BELLEAIR BEACH — Fred Reilly of Reilly International Law Firm is the new city attorney of Belleair Beach.
Reilly was chosen in a 5-to-2 vote by the City Council at a special meeting on July 17. Interviews were held with the candidates prior to the vote.
Council members favored Reilly over Erica Augello of Trask Daigneault LLP, who received two votes, and Andrew Salzman of Unice Salzman Jensen law firm.
Reilly has been the city attorney of Haines City since 2012. He commutes to Haines City, east of Lakeland, where his offices are located, from his home in Belleair.
In written comments to Tampa Bay Newspapers, Mayor Joseph Manzo said Reilly, in his view, stood out in the candidate interviews.
He made “an excellent presentation,” Manzo said, having “a detailed knowledge of our strategic plan, current key issues, city charter, and legal needs.”
Manzo described Reilly as “a very down to earth attorney — no fanfare.”
“I personally cannot wait to have him on our team in this city and look forward to working closely with him,” Manzo said.
Reilly’s contract with the city is expected to be approved on or before the next council meeting, in which case he will be on the dais for that session on Aug. 5.
Reilly replaces longtime City Attorney Paul Marino, whose contract was terminated by City Council after deciding to put the attorney job out for bids. Marino had been the city attorney for 20 years, but had clashed with the recently elected Manzo over the legality of certain city ordinances and other issues.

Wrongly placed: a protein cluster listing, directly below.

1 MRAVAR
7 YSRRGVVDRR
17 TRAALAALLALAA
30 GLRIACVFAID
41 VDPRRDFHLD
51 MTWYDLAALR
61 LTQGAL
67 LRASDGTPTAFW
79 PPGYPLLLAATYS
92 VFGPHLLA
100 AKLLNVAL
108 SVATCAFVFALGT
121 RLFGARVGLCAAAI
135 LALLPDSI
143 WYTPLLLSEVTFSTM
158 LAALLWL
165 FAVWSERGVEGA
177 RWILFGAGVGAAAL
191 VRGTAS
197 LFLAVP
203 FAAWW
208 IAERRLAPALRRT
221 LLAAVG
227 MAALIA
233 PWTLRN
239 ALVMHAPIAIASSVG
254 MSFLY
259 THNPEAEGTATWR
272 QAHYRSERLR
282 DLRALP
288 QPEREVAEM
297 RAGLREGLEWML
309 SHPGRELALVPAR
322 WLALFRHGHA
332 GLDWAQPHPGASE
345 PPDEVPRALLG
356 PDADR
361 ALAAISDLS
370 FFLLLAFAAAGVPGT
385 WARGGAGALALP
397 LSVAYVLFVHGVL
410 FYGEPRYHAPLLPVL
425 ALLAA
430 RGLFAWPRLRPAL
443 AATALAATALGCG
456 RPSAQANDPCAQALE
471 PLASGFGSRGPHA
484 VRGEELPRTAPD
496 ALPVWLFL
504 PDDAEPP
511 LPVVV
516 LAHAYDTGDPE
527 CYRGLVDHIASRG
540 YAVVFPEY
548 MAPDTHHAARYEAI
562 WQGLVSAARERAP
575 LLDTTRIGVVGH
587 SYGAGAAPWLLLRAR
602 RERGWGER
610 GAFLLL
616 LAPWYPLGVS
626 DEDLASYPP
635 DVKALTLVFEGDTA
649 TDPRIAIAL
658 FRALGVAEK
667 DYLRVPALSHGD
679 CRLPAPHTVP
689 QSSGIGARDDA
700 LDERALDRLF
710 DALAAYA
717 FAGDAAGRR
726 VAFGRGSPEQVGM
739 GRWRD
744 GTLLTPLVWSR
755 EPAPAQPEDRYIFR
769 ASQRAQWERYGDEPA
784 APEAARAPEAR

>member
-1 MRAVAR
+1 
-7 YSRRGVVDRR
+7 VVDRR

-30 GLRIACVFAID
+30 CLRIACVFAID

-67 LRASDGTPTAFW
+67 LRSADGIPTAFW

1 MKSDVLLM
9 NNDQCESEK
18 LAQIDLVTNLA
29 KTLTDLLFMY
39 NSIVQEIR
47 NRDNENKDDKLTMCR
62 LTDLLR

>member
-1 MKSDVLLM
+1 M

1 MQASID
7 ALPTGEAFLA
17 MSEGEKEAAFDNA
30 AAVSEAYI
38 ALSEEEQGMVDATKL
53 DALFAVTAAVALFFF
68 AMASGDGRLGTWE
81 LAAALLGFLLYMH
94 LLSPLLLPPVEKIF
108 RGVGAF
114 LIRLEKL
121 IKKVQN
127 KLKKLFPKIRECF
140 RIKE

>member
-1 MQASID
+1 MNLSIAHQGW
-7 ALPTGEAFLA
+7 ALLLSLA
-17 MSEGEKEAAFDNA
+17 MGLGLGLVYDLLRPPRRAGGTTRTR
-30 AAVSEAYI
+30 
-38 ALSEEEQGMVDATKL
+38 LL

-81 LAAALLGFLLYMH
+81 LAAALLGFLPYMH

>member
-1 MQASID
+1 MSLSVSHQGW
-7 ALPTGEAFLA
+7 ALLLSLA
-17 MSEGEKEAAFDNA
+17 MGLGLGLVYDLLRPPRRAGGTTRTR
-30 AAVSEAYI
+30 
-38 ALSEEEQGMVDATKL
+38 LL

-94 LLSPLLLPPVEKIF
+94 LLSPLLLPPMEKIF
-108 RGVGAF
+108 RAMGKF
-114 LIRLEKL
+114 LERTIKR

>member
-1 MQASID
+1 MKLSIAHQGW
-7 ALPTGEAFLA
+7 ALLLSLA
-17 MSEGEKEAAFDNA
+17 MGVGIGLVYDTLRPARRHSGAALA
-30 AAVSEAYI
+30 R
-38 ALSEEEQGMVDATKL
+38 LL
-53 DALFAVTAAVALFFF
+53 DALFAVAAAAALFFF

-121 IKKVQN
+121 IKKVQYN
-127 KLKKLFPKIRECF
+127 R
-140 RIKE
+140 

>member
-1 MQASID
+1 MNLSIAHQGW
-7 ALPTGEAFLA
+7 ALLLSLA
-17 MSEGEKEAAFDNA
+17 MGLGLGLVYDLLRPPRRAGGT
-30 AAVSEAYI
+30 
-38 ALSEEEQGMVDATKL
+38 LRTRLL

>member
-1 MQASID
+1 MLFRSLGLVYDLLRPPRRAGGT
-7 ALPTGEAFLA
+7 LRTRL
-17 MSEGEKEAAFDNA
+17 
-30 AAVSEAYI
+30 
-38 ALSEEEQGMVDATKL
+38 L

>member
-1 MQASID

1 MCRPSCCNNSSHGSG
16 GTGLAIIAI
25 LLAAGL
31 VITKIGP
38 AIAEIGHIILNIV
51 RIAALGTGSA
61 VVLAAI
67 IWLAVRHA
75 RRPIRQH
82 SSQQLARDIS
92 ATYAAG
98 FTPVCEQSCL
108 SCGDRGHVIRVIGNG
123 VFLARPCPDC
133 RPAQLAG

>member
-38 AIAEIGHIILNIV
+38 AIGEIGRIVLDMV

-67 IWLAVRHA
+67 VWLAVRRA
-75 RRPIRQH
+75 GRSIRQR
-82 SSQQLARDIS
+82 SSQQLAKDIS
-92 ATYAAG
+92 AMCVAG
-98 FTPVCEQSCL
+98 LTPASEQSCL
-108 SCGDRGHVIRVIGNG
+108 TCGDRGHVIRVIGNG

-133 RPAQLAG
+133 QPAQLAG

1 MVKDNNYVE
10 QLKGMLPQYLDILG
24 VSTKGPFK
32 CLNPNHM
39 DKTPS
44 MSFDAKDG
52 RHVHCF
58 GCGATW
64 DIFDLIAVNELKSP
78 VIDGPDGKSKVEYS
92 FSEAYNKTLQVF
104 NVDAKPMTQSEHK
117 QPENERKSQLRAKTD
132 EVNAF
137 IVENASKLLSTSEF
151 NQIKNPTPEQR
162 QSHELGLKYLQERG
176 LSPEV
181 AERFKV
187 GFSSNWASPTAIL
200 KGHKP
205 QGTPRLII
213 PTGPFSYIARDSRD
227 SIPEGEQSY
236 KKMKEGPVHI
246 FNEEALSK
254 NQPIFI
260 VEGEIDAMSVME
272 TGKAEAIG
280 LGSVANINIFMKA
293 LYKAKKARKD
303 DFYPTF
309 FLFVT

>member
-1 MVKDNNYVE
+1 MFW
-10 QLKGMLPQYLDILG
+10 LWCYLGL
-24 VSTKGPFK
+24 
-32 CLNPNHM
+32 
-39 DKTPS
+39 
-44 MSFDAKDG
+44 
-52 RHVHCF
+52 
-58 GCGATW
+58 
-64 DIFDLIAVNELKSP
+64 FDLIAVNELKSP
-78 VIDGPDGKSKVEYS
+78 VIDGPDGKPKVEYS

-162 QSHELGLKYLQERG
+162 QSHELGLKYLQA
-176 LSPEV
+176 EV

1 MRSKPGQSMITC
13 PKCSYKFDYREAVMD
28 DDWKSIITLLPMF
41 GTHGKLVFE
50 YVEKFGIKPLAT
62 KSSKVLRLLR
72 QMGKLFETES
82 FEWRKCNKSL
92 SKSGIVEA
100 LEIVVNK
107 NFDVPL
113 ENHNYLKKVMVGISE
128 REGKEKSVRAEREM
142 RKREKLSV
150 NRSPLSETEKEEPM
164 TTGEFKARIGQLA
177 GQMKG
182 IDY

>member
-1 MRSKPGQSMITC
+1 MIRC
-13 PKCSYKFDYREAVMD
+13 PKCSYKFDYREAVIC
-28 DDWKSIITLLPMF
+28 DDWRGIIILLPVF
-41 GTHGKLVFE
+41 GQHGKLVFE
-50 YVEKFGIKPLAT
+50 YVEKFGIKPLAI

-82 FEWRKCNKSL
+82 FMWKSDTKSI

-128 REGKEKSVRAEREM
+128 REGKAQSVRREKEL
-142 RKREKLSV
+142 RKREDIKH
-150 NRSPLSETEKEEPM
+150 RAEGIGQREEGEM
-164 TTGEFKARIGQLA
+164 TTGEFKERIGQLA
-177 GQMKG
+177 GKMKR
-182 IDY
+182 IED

Marino did not apply to retain his city attorney position.
Reilly said in his application for the city attorney job that he makes “every reasonable effort to handle assignments in a timely manner and have routinely gone above the call of duty” when needed.
Reilly said he has “excellent experience and expertise in the council-manager form of government” and is “a team player who believes in fulfilling his role and helping others fulfill their roles.”
“My communications (verbal and written) are highly professional and ethical,” Reilly said. “I write every written communication with the expectation that it will appear on the front page of tomorrow’s newspaper.”
Reilly said he strives to be an effective problem solver, able to resolve issues with as little fanfare as possible.